NASA begins work on Orion capsule recycling • The Register

NASA’s Orion capsule — built to send the first woman and another man to the moon — has arrived at a US naval base in San Diego, California, and is being towed ashore for inspection.

The Podule has just returned from a relatively short trip into space. As part of the Artemis I mission, it was launched unmanned on the American rocket Space Launch System (SLS) as a kind of dress rehearsal. There is hope that the Orion will carry human crews to the moon in future missions. NASA is currently testing the capsule in the cold, unforgiving void beyond Earth’s atmosphere.

This particular mission — orbiting Orion and returning home — got off to a rocky start. The SLS rocket that launched the capsule into space was delayed for months by technical glitches and bad weather. When it finally launched in November, the capsule’s 25-day journey around the moon and back to our planet went smoothly.

Orion traveled 1.4 million miles (2.25 million km) around the moon before returning to Earth and landing in the Pacific Ocean. The US Navy recovered the spacecraft and returned it to Naval Base San Diego this week aboard the amphibious assault ship USS Portland. It will be offloaded and returned to Kennedy Space Center in Florida.

When Orion arrives, officials will begin post-flight analysis. NASA will examine the capsule and its myriad hardware components. The spacecraft must be tough enough to survive deep space and the searing journey back to Earth through its atmosphere. On its return, the capsule endured temperatures of 5,000 degrees Fahrenheit (2,7600 °C) as it sped through the atmosphere.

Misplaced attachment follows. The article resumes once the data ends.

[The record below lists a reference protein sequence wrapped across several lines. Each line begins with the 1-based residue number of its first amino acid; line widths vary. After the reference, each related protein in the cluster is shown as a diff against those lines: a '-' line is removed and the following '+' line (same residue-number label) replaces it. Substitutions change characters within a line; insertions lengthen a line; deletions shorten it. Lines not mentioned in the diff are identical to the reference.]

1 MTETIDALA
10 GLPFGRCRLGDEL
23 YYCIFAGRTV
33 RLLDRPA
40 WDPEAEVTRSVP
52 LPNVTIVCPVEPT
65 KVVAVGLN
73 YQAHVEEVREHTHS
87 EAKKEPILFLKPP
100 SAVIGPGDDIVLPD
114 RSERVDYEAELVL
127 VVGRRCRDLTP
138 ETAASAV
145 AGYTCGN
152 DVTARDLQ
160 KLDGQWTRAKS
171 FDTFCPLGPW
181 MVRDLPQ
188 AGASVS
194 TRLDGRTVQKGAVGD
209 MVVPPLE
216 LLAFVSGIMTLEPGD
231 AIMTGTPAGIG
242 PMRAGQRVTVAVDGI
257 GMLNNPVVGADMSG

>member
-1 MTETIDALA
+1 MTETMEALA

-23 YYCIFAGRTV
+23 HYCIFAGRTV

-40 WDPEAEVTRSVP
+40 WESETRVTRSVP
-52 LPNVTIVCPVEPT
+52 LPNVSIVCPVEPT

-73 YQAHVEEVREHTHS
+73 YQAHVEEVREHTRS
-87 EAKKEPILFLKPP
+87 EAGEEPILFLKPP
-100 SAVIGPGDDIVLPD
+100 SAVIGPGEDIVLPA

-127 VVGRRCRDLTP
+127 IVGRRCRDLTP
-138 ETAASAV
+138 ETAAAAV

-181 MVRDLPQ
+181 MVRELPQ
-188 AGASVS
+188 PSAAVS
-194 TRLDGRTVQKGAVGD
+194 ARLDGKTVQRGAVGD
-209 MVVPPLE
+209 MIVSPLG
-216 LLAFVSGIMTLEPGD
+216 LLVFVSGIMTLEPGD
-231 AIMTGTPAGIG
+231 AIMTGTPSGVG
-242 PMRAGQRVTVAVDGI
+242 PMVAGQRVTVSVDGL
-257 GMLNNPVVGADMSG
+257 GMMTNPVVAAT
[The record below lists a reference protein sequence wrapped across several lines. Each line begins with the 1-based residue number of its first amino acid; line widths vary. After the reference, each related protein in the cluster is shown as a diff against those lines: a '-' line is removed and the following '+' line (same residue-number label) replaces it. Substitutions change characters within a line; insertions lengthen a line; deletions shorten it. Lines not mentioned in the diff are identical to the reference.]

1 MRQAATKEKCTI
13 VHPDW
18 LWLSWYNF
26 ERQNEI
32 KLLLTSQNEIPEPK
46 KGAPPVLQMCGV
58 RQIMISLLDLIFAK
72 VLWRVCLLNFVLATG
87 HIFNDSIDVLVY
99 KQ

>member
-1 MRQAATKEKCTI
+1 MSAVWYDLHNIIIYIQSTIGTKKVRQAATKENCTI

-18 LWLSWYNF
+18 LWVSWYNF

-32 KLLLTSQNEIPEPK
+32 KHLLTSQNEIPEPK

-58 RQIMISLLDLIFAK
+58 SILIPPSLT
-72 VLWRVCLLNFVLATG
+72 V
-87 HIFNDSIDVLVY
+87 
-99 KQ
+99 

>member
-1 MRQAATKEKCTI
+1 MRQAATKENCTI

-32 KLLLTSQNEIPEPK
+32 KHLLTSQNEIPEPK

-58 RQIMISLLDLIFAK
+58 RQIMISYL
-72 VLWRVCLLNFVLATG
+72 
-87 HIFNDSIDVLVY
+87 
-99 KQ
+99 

Some parts of Orion are likely to be reused for the upcoming Artemis II mission if they are in good condition. Guidance, navigation and control systems; radio communication antennas; transponders; and video processing hardware are the best candidates for recycling. In the future, NASA wants to reuse other components such as the pressure vessel and heat shield in order to keep operating costs low – after all, Orion should be reusable.

Artemis I tested the flight capabilities of Orion and the SLS heavy launch vehicle. Artemis II gets more ambitious and tricky as NASA hopes to send a crew of four astronauts into the capsule aboard the rocket to orbit the moon and return to Earth. It is planned that this mission will fly as early as 2024.

Artemis III, currently on the drawing board and not planned, will be the mission to land the first woman and one other man on the lunar surface – more than 50 years since humans made that one giant leap for mankind. ® NASA begins work on Orion capsule recycling • The Register

Rick Schindler

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